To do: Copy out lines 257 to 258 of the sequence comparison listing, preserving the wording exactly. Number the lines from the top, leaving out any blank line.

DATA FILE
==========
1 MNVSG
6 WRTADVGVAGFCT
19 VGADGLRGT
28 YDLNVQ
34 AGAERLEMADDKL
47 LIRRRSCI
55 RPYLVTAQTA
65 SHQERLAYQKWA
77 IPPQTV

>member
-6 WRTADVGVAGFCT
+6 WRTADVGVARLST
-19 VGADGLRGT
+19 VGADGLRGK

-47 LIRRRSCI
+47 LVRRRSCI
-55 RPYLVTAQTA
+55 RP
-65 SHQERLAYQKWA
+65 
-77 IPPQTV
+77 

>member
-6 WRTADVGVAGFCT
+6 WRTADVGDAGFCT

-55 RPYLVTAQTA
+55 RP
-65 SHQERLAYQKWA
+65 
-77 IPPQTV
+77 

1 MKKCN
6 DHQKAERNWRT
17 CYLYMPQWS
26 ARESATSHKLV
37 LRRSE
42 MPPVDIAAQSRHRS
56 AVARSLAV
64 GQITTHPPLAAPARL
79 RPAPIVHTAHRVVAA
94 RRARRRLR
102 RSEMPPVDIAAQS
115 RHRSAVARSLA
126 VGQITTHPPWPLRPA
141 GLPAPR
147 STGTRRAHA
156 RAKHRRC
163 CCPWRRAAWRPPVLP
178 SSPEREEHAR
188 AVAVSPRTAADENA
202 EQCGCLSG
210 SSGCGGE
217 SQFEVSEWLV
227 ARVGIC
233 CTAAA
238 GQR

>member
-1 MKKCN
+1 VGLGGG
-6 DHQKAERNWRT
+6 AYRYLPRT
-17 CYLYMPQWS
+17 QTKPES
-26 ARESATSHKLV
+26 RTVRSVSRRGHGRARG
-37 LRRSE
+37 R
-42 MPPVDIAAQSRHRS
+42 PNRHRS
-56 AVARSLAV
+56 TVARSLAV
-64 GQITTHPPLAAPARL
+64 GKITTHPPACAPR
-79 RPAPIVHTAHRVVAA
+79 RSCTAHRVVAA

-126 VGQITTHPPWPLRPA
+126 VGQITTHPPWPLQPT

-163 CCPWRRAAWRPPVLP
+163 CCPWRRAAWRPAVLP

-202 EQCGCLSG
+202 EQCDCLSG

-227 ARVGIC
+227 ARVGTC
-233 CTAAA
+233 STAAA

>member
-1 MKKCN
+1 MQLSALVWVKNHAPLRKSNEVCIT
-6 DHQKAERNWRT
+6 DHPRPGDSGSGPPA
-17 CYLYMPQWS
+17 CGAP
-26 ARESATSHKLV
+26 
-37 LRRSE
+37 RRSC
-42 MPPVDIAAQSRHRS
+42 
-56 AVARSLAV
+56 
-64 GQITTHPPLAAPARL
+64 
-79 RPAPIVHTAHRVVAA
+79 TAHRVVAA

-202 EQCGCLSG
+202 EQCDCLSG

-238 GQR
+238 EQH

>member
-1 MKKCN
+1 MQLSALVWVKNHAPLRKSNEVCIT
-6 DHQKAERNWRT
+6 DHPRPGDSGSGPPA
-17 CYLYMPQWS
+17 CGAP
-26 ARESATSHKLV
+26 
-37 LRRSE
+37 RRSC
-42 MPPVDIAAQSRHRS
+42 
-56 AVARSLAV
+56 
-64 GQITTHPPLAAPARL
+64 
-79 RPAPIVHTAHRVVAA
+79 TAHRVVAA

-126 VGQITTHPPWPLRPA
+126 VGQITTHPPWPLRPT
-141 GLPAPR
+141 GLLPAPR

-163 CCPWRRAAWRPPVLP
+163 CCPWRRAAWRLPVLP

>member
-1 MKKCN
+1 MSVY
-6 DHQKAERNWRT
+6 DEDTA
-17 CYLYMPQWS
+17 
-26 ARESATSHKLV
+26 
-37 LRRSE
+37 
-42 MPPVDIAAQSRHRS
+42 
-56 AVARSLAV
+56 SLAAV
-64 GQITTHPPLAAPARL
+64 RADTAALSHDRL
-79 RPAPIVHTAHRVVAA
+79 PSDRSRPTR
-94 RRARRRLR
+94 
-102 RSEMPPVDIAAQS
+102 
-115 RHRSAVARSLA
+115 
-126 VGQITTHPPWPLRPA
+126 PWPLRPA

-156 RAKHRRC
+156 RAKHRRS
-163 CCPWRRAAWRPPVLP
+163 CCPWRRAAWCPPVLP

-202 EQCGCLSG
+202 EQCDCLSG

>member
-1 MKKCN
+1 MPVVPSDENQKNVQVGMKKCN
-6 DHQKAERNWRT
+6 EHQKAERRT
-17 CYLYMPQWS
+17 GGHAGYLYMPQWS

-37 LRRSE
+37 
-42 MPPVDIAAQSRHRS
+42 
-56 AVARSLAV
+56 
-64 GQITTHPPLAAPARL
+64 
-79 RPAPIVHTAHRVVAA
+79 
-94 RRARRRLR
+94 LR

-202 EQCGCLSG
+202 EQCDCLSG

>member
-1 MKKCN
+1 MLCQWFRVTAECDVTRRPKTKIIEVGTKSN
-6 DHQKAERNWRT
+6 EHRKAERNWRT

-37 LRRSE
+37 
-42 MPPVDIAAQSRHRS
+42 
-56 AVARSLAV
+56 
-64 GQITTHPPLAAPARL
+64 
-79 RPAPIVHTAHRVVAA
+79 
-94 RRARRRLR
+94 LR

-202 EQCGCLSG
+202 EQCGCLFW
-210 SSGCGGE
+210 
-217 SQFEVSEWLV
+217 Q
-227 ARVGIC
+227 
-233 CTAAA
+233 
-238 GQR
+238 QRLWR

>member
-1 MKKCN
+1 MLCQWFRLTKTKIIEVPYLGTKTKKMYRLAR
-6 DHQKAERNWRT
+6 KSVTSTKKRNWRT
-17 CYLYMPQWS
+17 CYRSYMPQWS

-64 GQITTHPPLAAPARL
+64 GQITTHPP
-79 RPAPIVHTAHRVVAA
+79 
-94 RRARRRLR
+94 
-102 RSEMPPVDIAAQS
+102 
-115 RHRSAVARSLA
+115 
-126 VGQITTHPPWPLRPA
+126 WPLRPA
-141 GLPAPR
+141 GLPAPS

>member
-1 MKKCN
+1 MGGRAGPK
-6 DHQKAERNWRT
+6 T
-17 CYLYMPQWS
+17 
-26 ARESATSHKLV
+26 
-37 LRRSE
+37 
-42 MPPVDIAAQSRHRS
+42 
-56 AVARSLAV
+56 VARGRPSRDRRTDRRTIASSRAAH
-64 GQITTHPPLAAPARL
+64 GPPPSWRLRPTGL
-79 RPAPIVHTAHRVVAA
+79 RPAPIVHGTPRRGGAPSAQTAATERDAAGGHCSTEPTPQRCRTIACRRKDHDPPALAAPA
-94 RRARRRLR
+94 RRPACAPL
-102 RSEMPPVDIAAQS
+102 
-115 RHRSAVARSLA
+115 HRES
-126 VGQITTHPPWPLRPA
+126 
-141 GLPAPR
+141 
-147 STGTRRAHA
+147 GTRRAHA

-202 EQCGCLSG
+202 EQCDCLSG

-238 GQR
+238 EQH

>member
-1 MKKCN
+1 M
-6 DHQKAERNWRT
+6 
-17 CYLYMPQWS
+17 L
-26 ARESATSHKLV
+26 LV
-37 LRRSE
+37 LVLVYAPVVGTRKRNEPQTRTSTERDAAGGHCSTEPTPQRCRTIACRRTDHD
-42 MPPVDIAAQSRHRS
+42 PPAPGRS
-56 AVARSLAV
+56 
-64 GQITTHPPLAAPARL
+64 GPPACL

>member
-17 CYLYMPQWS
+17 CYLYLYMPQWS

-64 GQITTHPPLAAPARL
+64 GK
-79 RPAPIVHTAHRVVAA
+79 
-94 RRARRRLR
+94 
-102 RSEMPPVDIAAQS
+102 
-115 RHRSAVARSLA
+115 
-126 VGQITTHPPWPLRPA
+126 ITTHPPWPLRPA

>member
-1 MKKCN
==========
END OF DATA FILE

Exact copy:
-94 RRARRRLR
+94 RRPACAPL